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Has U.S. dairy herd peaked?

Progressive Dairy Editor Dave Natzke Published on 23 July 2021

Although U.S. dairy cow numbers remain at a 27-year high, the USDA’s June 2021 Milk Production report is the first signal the size of the nation’s herd may have peaked. June 2021 U.S cow numbers were down 1,000 head from May, according to the preliminary estimate, released July 22. Even with June 2021’s small decline, U.S. cow numbers remain the highest since the fourth quarter of 1994.

June 2020-21 recap at a glance

Reviewing the USDA preliminary estimates for June 2021 compared to June 2020:



  • U.S. milk production: 18.56 billion pounds, up 2.9%
  • U.S. cow numbers: 9.508 million, up 153,000 head
  • U.S. average milk per cow: 1,994 pounds, up 26 pounds
  • 24-state milk production: 18.09 billion pounds, up 3.2%
  • 24-state cow numbers: 8.995 million, up 161,000 head
  • 24-state average milk per cow: 2,111 pounds, up 27 pounds

Source: USDA Milk Production report, July 22, 2021

The latest report also revised the May 2021 milk production estimate higher, adding another 12 million pounds (0.1%) to last month's preliminary estimate. That means May year-over-year U.S. production growth was 4.7%.

Quarterly estimate

And with June estimates in, U.S. milk production during the April-June quarter totaled 58.1 billion pounds, up 3.7% from the same quarter a year earlier. The average number of milk cows in the U.S. during the quarter was 9.51 million head, 47,000 head more than the January-March 2021 quarter and 141,000 head more than the April-June quarter last year.

Cow numbers contract slightly

While the USDA estimated June 2021 cow numbers declined by about 1,000 head from the previous month, the previous May estimate was revised 4,000 head higher compared to last month’s preliminary report, with cow numbers in the 24 major dairy states revised 6,000 higher. That meant June 2021 over June 2020 cow numbers were up 161,000 in the major states and 153,000 in the U.S.

On the heels of marketing disruptions caused by the COVID-19 pandemic, June was the low-water mark for cow numbers in 2020 at 9.335 million.


Compared to a year earlier (Table 1), June 2021 cow numbers were reported higher in 15 states and lower in seven states, with California and Illinois unchanged.

milk cow numbers

Texas led all states in growth in cow numbers, up 34,000 head from the year before and 2,000 more than May.

Outside of the Lone Star state, growth is substantial in the Midwest. Compared to a year earlier, cow numbers were up a combined 101,000 head in Minnesota, South Dakota, Michigan, Wisconsin, Indiana and Iowa. The other growth leader in June was Idaho, up 11,000 head from a year ago.

Pennsylvania and Vermont showed the biggest drop from a year earlier, down a combined 11,000 head.

The USDA’s Livestock Slaughter report was also released on July 22, indicating an increase in dairy cull cow slaughter during June. Dairy cull cow slaughter at federally inspected plants during the month was estimated at 237,500 head, up about 14,100 head from May 2021 and 10,500 more than June 2020. Through the first six months of 2021, dairy cull cow slaughter was estimated at 1.563 million, about 29,100 head less than the same period a year earlier despite a substantially larger dairy herd.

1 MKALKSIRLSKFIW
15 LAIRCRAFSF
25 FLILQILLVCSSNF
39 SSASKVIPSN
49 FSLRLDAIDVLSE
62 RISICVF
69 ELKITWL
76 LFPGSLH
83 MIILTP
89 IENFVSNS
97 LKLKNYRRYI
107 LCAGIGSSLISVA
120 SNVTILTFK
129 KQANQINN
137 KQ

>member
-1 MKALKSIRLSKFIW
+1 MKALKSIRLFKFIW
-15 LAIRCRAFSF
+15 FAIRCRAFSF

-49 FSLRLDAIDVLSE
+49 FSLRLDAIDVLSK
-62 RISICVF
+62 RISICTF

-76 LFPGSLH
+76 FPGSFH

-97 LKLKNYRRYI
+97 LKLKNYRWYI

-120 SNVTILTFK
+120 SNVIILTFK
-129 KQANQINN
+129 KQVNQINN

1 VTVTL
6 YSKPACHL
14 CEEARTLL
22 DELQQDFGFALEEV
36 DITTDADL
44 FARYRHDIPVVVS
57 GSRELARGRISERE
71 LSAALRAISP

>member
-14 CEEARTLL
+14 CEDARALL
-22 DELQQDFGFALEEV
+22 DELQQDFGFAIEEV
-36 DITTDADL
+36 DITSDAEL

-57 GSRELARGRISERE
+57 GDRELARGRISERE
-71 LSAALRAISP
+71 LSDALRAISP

Milk per cow growth slows

Year-over-year growth in U.S. and major dairy state average milk output per cow slowed in June to less than 1 pound per day (Table 2). Only three states saw daily output per cow increase 2 pounds or more during the month: New Mexico, Vermont and California. Production per cow was lower in a handful of states, including Virginia, Washington, Minnesota, Oregon, Iowa and Indiana.

average milk per cow

Michigan maintained its spot atop the list, averaging 2,280 pounds of milk per cow during June.

Milk volume, percentage growth tracked

California, Texas and Wisconsin led all states in year-over-year milk production growth on a volume basis in June, up a combined 260 million pounds. Production in Florida, Arizona, Virginia, Pennsylvania and Washington was down a combined 33 million pounds.

On a percentage basis, June 2021 output in South Dakota was again up nearly 15% from a year earlier, with Indiana up about 8% and Texas and Kansas each up about 7%. Washington (-3%) Virginia (-4%) led decliners.

Cropp and Stephenson share outlooks

Mark Stephenson, director of dairy policy analysis, and Bob Cropp, dairy economics professor emeritus at the University of Wisconsin – Madison, provided an overview of dairy markets in their latest podcast. They found some good news in both the Milk Production report and USDA’s Cold Storage report, also released July 22.

Even though milk and dairy product production have been strong, the Cold Storage report shows domestic sales and exports are helping cap growth in cheese stocks, Cropp said. That will help support prices, Stephenson added.

Returning to the milk production report, Cropp noted that while up in June, the pace of growth slowed from May, and cow numbers declined by 1,000 head from the month before. However, the high cow numbers remain a concern going forward, Stephenson said.

Hot weather, drought and water shortages in the West and high feed costs could tap the brakes on future production as dairy producers face tightening margins, Stephenson said.

The price outlook is uncertain, with milk production adding downward pressure and strong demand – both domestic and export – key factors in providing support. The narrowing spread between Class III and Class IV milk prices will help reduce the impact of negative producer price differentials, Cropp said.  end mark

Dave Natzke
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